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National Perspective: POLITICS

Gingrich-Jackson Courtship: Was it Outreach or Outrageous?

Unusual alliance is seen as a case of mutual expediency. Black Republicans in particular are rankled.

March 04, 1997|SAM FULWOOD III | TIMES STAFF WRITER

WASHINGTON — It was an odd political alliance, the one between House Speaker Newt Gingrich and civil rights leader Jesse Jackson. And if it outraged conservative activists like William J. Bennett, imagine how it played with African American Republicans.

"It was a slap in the face to black Republicans and Republican activists in general," says Faye Anderson, executive director of the Council of 100, a Washington-based network of African American Republicans. The besieged Gingrich, she adds, should focus his outreach efforts on members of "his own party."

What rankles Anderson and other black conservatives is that the Gingrich-Jackson alliance appears to represent yet another lost opportunity to elevate someone from within their own ranks. Instead, the brief--and perhaps impractical--courtship strikes many black GOP members as one more example of their political invisibility, and a rebuke from the party's leadership of their legitimacy within black America.

The relationship attracted notice when Gingrich showed up on Jackson's weekly television show. More heads turned when Gingrich invited Jackson to be his guest at last month's State of the Union address. It reached fever pitch after Gingrich appeared to be taking Jackson's side when the speaker was criticized by the only black Republican in Congress.

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The entire episode touched a raw political nerve. Black Republicans long have felt ostracized and underappreciated within their own party. Gingrich's attempt to reach out to black America by extending his hand to a traditional liberal like Jackson was seen as a godsend to a political enemy, the kind of gesture that even faithful black Republicans had never been offered.

The Gingrich-Jackson duet was all the more difficult for black Republicans because few believed it was being sung in honest harmony. Indeed, an examination of the symbolism embedded in the improbable pairing suggests that their joint promotion of racial healing may be secondary to the personal and partisan motives of both men, observers say.

According to this view, expressed by analysts and activists from both parties, Gingrich and Jackson have been engaging each other in an unusual political dance designed to make each of them more appealing to a skeptical public. And, many say, the public won't necessarily regard the alliance as genuine, making the politics all the more problematic.

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"Will this partnership between Jesse and Newt work?" asks Ron Walters, director and senior scholar at the African American Leadership Project at the University of Maryland. "Well, no. Nobody believes it's sincere.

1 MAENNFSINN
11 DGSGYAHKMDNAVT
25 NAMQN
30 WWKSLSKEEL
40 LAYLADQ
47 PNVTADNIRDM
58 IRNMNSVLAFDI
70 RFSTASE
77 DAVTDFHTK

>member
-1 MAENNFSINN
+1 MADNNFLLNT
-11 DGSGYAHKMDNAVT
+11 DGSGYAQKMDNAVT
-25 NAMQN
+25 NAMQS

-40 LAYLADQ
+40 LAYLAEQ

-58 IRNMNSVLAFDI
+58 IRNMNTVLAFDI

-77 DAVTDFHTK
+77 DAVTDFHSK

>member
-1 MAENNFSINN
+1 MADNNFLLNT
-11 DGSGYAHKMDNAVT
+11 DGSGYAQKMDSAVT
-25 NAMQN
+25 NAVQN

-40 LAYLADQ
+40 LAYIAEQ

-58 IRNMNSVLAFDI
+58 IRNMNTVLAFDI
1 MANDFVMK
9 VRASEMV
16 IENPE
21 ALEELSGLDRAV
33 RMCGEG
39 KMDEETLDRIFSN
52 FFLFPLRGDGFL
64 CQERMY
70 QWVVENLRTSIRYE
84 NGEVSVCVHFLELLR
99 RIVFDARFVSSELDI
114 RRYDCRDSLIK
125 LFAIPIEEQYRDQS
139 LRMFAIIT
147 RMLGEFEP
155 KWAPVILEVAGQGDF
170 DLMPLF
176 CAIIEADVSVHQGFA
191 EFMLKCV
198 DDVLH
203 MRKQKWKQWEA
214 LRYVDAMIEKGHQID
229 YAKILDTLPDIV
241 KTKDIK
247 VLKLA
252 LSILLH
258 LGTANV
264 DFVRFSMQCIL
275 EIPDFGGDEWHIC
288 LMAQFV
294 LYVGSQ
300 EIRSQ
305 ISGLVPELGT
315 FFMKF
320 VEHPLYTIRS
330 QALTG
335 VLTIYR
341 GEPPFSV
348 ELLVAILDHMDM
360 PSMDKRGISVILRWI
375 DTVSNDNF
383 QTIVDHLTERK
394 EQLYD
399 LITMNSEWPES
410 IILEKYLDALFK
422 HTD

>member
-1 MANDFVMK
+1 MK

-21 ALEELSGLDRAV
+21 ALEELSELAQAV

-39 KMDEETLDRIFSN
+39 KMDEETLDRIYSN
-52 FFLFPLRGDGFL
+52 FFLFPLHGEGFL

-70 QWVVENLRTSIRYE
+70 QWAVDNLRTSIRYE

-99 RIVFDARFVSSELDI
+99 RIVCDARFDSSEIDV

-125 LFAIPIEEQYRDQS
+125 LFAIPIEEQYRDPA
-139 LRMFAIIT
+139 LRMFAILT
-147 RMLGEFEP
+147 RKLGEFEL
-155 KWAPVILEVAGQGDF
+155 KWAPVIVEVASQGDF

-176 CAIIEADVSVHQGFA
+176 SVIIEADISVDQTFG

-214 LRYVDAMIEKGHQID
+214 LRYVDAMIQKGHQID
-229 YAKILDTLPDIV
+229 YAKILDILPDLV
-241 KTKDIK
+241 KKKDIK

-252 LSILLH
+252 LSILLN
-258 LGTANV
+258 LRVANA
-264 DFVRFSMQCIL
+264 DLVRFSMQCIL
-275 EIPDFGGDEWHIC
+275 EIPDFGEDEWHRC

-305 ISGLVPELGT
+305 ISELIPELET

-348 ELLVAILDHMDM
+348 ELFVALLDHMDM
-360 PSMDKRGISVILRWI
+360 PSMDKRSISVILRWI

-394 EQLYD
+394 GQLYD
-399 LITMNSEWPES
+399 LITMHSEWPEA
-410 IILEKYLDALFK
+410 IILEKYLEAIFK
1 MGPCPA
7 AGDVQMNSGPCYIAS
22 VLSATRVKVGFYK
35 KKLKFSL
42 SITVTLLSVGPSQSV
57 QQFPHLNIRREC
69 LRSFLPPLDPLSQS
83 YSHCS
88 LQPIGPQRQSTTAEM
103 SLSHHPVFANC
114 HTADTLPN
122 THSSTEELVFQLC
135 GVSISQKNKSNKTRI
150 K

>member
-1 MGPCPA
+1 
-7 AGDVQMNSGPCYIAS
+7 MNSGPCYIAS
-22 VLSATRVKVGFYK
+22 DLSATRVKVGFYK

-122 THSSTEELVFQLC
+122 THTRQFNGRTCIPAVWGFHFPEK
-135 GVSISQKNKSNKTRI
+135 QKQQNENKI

"There's something in it for both Jesse and Newt. Most people saw it that way--and that's why it backfired," says Walters, who served as a political advisor to Jackson during his two presidential campaigns.

Precisely how the rapprochement crystallized isn't clear. It doesn't seemed to have been plotted by the two leaders acting in concert. Rather, Gingrich and Jackson each apparently saw an opportunity and moved to exploit it, say those close to both men.

Timing was crucial. In the wake of his recent reprimand for misleading the House Ethics Committee about his use of tax-exempt funds for political purposes, Gingrich was at a nadir in his congressional career. Although Gingrich managed to hang on to the speakership, the ethics flap took a toll on his already shaky popularity with the public. A recent Times Poll, for example, revealed a 58% disapproval rating for the speaker; 60% of those polled said he should resign his leadership post.

By making a public display of compassion for the poor and disadvantaged minorities, Gingrich was seeking to soften his image and bolster his battered profile.

"It's important for Newt that he has begun to get favorable comments from that segment of the population that previously was disposed to say dreadful things about him," says Rich Galen, a spokesman for the National Republican Congressional Committee and a close friend of the speaker.

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It was at this point that Jackson began demonstrating public support for the speaker. Jackson, a former shadow senator representing the District of Columbia, exercised his right to be on the House floor during Gingrich's acceptance speech after winning a second term as speaker. During the speech, Jackson jumped to his feet repeatedly to lead standing ovations when Gingrich spoke of the need to solve the nation's racial problems and when the speaker praised Delegate Eleanor Holmes Norton (D-D.C.) for working to find solutions to problems in the nation's capital.

"I do know [Gingrich] was very much moved by Rev. Jackson's reaction to his remarks after he was sworn in," Galen says.

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